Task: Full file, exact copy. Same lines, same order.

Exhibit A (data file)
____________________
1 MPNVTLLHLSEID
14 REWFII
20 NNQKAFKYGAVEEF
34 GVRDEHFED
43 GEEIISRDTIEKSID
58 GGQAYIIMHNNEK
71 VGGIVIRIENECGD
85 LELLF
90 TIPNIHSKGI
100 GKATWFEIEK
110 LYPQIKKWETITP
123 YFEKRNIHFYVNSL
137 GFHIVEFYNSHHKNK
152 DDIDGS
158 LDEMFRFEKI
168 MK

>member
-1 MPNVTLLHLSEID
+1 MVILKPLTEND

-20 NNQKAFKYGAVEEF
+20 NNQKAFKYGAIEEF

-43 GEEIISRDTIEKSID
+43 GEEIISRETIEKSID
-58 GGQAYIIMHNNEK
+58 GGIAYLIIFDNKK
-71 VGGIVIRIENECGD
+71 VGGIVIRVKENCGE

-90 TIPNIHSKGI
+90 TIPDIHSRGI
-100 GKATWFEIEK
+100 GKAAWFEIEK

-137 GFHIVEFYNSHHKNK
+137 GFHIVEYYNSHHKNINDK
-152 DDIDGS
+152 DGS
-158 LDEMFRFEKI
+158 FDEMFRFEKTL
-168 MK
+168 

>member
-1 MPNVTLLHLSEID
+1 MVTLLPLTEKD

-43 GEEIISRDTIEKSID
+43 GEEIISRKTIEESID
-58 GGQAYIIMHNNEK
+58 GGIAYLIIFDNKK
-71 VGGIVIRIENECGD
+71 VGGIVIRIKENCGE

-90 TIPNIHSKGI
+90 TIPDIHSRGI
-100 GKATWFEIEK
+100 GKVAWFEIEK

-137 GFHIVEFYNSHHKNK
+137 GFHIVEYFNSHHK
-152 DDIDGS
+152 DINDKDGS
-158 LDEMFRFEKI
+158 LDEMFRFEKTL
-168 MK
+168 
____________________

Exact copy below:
1 MPNVTLLHLSEID
14 REWFII
20 NNQKAFKYGAVEEF
34 GVRDEHFED
43 GEEIISRDTIEKSID
58 GGQAYIIMHNNEK
71 VGGIVIRIENECGD
85 LELLF
90 TIPNIHSKGI
100 GKATWFEIEK
110 LYPQIKKWETITP
123 YFEKRNIHFYVNSL
137 GFHIVEFYNSHHKNK
152 DDIDGS
158 LDEMFRFEKI
168 MK

>member
-1 MPNVTLLHLSEID
+1 MVILKPLTEND

-20 NNQKAFKYGAVEEF
+20 NNQKAFKYGAIEEF

-43 GEEIISRDTIEKSID
+43 GEEIISRETIEKSID
-58 GGQAYIIMHNNEK
+58 GGIAYLIIFDNKK
-71 VGGIVIRIENECGD
+71 VGGIVIRVKENCGE

-90 TIPNIHSKGI
+90 TIPDIHSRGI
-100 GKATWFEIEK
+100 GKAAWFEIEK

-137 GFHIVEFYNSHHKNK
+137 GFHIVEYYNSHHKNINDK
-152 DDIDGS
+152 DGS
-158 LDEMFRFEKI
+158 FDEMFRFEKTL
-168 MK
+168 

>member
-1 MPNVTLLHLSEID
+1 MVTLLPLTEKD

-43 GEEIISRDTIEKSID
+43 GEEIISRKTIEESID
-58 GGQAYIIMHNNEK
+58 GGIAYLIIFDNKK
-71 VGGIVIRIENECGD
+71 VGGIVIRIKENCGE

-90 TIPNIHSKGI
+90 TIPDIHSRGI
-100 GKATWFEIEK
+100 GKVAWFEIEK

-137 GFHIVEFYNSHHKNK
+137 GFHIVEYFNSHHK
-152 DDIDGS
+152 DINDKDGS
-158 LDEMFRFEKI
+158 LDEMFRFEKTL
-168 MK
+168 